In one aspect, evaluating the worth of the debt portfolio according to the valuation scheme can comprise collecting social media information related to a debtor associated with at least one debt account of the plurality of debt accounts. Social media information can be collected from a variety of social media devices and resources, such as Internet forums, weblogs, social blogs, microblogs, wikis, social networks, podcasts, video blogs, photo blogs, rating sites, social bookmarking sites, and/or the like. For example, a debt collection management device or other device (e.g., managed by a debt collection partner stakeholder) can be configured to request social media information from one or more social media devices. For example, the debt collection management device can request one or more social media pages associated with an account holder of an account in a debt portfolio. The debt collection management device can be configured to analyze such pages and select social media information relevant to debt collection. For example, social media information (e.g., relevant to debt collection) can comprise job status, a city and state of residence, marital status, asset ownership (i.e. home or vehicles), and/or the identity of individuals that may be able to provide information on the location and/or a method of getting in contact with the debtor. As a further example, agents (e.g., employees) of the debt collection partner stakeholder or other entity can browse social media information (e.g., account pages hosted by a social media device) and select relevant information for entry into a database (e.g. managed by the debt collection partner stakeholder).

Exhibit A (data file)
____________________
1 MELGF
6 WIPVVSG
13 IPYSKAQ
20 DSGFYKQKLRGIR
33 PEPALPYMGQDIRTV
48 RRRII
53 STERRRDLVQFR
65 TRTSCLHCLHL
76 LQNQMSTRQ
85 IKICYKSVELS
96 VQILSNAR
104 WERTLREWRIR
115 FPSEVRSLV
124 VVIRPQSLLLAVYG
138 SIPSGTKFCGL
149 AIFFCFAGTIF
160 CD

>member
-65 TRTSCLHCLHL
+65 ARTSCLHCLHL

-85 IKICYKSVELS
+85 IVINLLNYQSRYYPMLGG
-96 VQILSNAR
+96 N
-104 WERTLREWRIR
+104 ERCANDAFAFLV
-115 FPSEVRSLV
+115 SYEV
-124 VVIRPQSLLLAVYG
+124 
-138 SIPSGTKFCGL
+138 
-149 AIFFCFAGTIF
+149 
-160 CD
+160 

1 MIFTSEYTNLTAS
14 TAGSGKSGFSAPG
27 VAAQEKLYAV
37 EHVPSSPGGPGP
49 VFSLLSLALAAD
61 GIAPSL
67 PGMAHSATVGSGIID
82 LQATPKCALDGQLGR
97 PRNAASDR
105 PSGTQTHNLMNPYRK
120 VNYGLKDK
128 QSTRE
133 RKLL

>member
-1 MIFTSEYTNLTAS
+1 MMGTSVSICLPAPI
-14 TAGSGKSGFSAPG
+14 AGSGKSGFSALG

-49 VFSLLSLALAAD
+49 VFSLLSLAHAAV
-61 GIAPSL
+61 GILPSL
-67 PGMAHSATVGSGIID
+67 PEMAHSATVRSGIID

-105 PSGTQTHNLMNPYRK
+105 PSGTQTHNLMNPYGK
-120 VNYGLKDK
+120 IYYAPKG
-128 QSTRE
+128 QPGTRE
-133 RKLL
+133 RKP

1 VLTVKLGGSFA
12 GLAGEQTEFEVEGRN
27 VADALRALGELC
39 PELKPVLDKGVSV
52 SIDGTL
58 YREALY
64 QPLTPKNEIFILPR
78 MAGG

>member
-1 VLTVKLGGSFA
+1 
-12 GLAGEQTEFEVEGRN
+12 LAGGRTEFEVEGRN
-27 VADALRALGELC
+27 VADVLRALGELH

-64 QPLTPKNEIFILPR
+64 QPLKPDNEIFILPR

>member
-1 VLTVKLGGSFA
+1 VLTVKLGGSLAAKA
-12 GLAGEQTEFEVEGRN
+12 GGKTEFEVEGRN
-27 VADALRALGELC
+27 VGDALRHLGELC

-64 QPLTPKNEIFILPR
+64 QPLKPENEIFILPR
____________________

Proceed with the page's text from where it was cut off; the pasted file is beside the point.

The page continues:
In one aspect, the analysis step can comprise analyzing at least one debt account of a debt portfolio based one or more credit histories. For example, credit history information can be received from major credit bureaus, third-party information providers, and the like. The credit history information can be information associated with an individual (e.g., debtor) associated with an account of the debt portfolio. As a further example, a sample (e.g., statistically valid sample) of accounts in the debt portfolio can be selected and information relevant to the selected accounts can be electronically requested from credit bureau databases. Additionally, statistical matches can be searched for internally, for example, by accessing a historical collections database. Further comparison can be performed based on the credit bureaus' collection recovery score models and national demographic information. In one aspect, the purpose of this step can be to find and append to the accounts additional data fields obtained from these sources.

In one aspect, stakeholders' debt portfolios can be reviewed relating to original issuer underwriting and charge-off policies, availability of back-up documentation, and collection activity to date. Then, this information can be entered into a log for pricing review. Such information can be correlated with information from other debt portfolios, compare with the performance of other original creditor portfolios acquired, used to estimate how much money will be collected over a time period, and/or the like.